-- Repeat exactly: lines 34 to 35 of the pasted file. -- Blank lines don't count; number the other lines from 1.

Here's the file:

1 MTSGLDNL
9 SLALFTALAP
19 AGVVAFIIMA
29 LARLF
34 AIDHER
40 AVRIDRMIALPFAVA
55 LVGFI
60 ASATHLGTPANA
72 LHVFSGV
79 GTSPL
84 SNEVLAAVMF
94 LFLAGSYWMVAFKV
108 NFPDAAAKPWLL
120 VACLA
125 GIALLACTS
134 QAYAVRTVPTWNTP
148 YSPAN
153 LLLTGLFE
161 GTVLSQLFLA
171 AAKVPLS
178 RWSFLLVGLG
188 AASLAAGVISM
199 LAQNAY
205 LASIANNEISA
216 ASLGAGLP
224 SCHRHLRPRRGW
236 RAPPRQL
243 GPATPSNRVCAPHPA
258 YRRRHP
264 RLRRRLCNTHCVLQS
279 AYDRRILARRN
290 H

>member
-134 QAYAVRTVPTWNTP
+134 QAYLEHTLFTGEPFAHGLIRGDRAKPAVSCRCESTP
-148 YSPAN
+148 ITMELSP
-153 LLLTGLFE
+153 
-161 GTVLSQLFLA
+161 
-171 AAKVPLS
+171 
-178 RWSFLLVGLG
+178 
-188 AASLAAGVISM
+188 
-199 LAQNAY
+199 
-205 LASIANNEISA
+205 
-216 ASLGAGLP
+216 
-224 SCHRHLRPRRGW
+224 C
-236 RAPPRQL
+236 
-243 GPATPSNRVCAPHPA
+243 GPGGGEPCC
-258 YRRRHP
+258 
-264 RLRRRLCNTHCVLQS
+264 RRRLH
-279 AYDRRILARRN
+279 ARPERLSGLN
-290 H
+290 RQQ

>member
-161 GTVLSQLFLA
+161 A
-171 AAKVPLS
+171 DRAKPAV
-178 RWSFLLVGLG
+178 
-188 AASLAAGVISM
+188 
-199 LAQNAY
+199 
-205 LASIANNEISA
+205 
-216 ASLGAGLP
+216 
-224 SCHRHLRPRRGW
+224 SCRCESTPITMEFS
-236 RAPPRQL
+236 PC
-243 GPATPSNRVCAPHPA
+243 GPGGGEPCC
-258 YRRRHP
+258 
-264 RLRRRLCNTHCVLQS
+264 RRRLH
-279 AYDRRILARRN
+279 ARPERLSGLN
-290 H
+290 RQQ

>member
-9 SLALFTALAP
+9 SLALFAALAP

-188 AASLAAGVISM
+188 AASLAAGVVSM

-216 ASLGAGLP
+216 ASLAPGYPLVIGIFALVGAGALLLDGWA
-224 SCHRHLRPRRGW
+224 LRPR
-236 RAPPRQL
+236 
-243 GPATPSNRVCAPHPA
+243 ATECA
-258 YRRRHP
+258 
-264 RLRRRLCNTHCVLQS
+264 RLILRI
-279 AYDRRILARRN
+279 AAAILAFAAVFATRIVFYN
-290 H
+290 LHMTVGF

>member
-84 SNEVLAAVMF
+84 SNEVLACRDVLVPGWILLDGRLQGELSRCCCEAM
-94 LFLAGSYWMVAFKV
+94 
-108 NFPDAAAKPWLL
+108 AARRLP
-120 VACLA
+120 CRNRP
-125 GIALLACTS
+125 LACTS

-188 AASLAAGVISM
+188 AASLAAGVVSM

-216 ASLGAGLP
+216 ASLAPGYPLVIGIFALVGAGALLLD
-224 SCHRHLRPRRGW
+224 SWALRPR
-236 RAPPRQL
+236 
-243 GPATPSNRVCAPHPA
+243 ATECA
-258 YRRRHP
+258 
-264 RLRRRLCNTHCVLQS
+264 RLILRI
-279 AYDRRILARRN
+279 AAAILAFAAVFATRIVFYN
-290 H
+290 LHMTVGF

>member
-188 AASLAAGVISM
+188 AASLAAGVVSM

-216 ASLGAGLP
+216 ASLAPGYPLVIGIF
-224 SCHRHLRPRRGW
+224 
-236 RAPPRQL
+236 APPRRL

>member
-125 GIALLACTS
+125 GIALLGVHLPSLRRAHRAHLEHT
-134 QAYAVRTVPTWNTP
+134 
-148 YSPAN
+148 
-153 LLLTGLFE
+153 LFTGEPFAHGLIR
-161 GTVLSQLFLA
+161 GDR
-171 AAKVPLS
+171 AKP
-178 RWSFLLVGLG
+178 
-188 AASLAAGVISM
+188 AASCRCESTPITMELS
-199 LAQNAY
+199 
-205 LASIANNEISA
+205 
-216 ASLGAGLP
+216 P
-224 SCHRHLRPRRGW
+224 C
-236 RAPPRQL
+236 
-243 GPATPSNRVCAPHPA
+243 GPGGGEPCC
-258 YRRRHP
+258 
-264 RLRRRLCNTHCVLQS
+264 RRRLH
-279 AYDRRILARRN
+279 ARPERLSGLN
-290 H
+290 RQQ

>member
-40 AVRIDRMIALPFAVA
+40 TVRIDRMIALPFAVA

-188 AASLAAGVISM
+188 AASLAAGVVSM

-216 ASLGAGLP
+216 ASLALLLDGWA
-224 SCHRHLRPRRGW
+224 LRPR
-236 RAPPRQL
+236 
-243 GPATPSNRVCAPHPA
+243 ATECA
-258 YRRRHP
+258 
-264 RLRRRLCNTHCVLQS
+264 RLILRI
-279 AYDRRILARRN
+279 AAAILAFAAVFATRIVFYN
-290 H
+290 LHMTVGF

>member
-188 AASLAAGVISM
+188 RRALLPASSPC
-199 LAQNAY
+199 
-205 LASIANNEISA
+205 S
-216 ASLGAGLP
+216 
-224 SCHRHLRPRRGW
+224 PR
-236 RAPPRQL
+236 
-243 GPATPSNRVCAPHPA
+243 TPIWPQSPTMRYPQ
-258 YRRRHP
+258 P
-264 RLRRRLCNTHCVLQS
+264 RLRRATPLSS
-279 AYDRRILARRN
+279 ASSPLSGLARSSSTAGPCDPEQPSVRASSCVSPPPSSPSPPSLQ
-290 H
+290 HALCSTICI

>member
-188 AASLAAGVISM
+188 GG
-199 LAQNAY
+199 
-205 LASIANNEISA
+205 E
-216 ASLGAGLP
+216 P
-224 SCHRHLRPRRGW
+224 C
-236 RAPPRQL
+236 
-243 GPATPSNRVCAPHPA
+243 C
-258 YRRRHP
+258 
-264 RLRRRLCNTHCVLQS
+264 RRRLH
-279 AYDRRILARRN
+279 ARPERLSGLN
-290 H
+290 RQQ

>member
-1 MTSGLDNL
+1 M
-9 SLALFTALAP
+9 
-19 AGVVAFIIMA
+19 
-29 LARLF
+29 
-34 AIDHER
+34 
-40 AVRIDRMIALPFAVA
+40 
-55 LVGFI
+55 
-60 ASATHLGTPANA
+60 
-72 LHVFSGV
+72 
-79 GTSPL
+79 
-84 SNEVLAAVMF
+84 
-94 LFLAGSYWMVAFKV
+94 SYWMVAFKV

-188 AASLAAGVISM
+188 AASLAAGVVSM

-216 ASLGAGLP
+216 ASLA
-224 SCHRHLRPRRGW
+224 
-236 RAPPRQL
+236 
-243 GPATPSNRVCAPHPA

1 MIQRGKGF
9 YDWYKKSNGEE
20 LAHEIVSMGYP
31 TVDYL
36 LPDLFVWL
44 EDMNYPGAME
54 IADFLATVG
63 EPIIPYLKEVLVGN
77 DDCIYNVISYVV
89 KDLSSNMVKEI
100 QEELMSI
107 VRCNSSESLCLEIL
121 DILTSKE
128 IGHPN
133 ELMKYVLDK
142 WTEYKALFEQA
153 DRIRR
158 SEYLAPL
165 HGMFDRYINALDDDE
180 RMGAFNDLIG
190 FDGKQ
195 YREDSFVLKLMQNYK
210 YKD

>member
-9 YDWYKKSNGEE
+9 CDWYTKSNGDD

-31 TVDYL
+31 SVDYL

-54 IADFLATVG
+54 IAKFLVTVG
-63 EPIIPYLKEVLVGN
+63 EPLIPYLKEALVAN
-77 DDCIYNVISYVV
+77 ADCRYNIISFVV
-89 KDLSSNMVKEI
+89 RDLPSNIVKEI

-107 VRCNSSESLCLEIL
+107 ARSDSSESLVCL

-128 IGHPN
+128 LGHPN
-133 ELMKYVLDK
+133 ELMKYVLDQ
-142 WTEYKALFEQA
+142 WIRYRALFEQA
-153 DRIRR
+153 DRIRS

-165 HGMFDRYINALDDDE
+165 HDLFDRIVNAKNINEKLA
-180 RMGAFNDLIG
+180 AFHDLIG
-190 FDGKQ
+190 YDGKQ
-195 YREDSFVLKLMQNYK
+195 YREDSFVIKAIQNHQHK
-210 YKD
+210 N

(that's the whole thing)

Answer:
-134 QAYAVRTVPTWNTP
+134 QAYLEHTLFTGEPFAHGLIRGDRAKPAVSCRCESTP